• At A Loss for Something to Watch with Your Kids? Try Returning To These TV Classics

    by  • August 5, 2015 • Other • 10 Comments


    Creating wholesome programming that is suitable and entertaining for the whole family seems to have either fallen out of fashion, or else it has become a lost art, like calligraphy or cooperage. There was a time, not long ago, when the television schedule was packed with programs you could appreciate as an adult, and yet not be embarrassed to let your children watch, too.

    Instead of “broadcasting,” casting a wide-net, trying to lure-in as many viewers as possible, network executives have taken a divide-and-conquer approach to program development, which means that instead of sitting together in one room watching TV as a family, often today you’ll see mom in one room, watching Scandal, for example; Dad in another room watching a game perhaps, or maybe Game of Thrones; and the kids in yet another room, watching the Disney Channel or Nickelodeon or streaming content over their mobile devices.

    Scandal might be a top-notch drama, but it’s not something you’d want to watch with your kids around. And although Liv and Maddie might be a perfectly fine show for your 12-year-old, there’s likely not much there that would interest mom and dad.

    But this approach ignores the reality of how most of us want to watch TV. After spending most of the week apart, split-up by school, work, sports, extracurriculars, and other commitments; most families treasure those precious few hours they have together during the week, and if we’re going to watch TV to unwind, most of us want to spend that time together with our families.

    Writing for the Wall Street Journal, Jennifer Breheny Wallace reports that research bears out what parents seem to have intuitively figured out: watching TV together is good for families.

    A paper published this past summer in the Journal of Adolescent Research reviewed longitudinal data on 633 adolescents and their parents. It found positive outcomes for families that used media such as TV, movies and the Internet “as a tool—to laugh together, to become informed, to connect, to spark discussion.” Such shared activities led to greater levels of personal disclosure for adolescent boys, more positive family functioning for adolescent girls and greater parental involvement for both.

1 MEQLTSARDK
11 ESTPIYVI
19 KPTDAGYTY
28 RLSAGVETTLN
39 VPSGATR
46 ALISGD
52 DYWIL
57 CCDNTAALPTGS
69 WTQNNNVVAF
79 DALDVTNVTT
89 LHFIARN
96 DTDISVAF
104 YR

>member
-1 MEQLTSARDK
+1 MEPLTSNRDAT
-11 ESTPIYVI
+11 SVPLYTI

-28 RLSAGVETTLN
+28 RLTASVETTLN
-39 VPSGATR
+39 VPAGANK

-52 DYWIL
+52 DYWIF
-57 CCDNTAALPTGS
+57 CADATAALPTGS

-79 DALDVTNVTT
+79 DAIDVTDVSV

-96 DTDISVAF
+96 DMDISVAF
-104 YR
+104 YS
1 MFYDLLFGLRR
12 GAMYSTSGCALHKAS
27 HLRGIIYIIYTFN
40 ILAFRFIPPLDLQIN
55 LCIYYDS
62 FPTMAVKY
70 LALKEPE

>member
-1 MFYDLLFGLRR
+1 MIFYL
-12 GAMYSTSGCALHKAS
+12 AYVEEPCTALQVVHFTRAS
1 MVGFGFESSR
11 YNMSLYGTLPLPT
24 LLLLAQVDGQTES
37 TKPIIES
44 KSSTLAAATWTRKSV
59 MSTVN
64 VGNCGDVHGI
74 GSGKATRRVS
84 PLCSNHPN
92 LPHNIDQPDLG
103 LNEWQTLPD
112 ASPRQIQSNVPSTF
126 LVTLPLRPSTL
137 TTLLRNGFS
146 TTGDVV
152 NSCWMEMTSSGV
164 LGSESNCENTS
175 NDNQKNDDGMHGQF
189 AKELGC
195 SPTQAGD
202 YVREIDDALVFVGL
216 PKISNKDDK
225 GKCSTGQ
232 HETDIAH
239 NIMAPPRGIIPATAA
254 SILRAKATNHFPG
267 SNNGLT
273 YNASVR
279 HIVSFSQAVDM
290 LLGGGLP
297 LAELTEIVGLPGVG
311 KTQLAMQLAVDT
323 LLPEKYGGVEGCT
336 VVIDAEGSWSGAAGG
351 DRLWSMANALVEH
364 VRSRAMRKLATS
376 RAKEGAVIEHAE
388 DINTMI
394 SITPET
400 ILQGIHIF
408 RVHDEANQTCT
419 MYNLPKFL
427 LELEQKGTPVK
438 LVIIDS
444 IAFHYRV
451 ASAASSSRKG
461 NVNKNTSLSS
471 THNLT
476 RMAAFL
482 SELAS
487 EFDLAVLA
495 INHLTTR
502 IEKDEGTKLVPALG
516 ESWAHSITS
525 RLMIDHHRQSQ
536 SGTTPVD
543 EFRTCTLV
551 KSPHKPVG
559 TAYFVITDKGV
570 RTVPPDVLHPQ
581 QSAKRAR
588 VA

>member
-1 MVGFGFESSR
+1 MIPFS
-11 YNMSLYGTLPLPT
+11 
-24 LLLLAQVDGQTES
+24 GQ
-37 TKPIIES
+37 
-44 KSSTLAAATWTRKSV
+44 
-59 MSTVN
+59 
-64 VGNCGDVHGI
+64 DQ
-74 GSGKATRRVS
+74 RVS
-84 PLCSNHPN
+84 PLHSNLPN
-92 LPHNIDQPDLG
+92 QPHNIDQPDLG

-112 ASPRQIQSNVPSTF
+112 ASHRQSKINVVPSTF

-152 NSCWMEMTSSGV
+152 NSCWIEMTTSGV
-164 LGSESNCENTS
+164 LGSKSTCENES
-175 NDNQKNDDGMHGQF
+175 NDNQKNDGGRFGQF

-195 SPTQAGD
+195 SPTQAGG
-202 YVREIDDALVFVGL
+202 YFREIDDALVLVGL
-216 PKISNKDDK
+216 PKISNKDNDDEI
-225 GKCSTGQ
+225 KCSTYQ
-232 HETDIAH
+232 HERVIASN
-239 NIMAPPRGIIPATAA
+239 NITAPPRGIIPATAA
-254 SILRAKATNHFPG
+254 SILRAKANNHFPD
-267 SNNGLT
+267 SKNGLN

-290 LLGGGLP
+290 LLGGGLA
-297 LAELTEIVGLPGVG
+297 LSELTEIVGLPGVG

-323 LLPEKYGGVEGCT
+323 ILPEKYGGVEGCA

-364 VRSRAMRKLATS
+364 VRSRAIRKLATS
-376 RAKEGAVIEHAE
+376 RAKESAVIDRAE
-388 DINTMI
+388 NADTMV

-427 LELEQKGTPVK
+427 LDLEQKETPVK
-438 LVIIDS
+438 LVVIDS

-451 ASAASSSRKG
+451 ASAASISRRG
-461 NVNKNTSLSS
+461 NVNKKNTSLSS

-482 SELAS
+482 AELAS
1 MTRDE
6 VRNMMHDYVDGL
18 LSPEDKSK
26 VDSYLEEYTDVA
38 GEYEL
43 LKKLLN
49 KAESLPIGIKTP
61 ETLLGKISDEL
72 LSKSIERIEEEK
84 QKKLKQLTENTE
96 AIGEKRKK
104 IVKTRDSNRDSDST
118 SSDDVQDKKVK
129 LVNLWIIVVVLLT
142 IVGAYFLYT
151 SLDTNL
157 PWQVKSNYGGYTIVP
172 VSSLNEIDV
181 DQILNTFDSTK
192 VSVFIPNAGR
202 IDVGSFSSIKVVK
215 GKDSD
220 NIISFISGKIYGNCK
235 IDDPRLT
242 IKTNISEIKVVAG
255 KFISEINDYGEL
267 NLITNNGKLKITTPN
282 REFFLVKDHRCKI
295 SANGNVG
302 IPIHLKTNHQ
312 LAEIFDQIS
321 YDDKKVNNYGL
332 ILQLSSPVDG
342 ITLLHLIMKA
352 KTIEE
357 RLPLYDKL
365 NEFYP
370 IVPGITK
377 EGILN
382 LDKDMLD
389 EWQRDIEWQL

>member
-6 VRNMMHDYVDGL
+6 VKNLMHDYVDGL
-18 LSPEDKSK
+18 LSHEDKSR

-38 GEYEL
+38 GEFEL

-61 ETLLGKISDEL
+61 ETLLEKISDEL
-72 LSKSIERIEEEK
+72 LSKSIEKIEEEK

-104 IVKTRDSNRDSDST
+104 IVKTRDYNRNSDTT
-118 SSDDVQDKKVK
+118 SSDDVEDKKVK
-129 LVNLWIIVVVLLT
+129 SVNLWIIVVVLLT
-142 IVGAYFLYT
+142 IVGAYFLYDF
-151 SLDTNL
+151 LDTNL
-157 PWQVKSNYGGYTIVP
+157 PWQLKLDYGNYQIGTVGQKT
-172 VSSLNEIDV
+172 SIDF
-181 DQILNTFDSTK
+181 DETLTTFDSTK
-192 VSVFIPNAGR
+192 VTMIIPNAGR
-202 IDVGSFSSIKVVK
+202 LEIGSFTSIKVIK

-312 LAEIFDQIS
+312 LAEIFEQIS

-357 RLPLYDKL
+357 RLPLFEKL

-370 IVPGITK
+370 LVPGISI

Television also can be an effective tool for improving social-emotional skills in young children, but parents have to be choosy. In a study published last year in the Journal of Broadcasting & Electronic Media, researchers assessed which programs most encouraged such learning. “Look for shows that focus on altruistic behaviors like sharing and cooperation,” says lead researcher Claire Christensen of the University of Illinois at Chicago, and avoid those that rely too much on negative behaviors to teach a lesson. “Children whose parents explicitly talk about the shows’ lessons immediately afterwards,” she says, “are more likely to learn” positive social skills.

    Perhaps that’s why increasingly parents are tuning-out the raunchy sitcoms and over-sexed, hyper-violent dramas the networks are offering, and instead returning to the classic shows they grew up with.

    The good news is there are a few cable networks that also get it, and they have fashioned their schedules with families in mind. UP, INSP, and Hallmark are great places to turn for the TV classics you grew up with and that you can safely share with your own kids.

    Some highlights:

    Little House on the Prairie Based on the beloved semi-autobiographical stories by Laura Ingalls Wilder of her childhood growing up on America’s frontier during the 19th century, and how the family persevered together, Little House became an instant TV classic starring Michael Landon as Pa and Melissa Gilbert as little Laura, and can be seen on INSP weekdays at 5 and 6 pm ET and on the Hallmark channel weekdays from 2-4.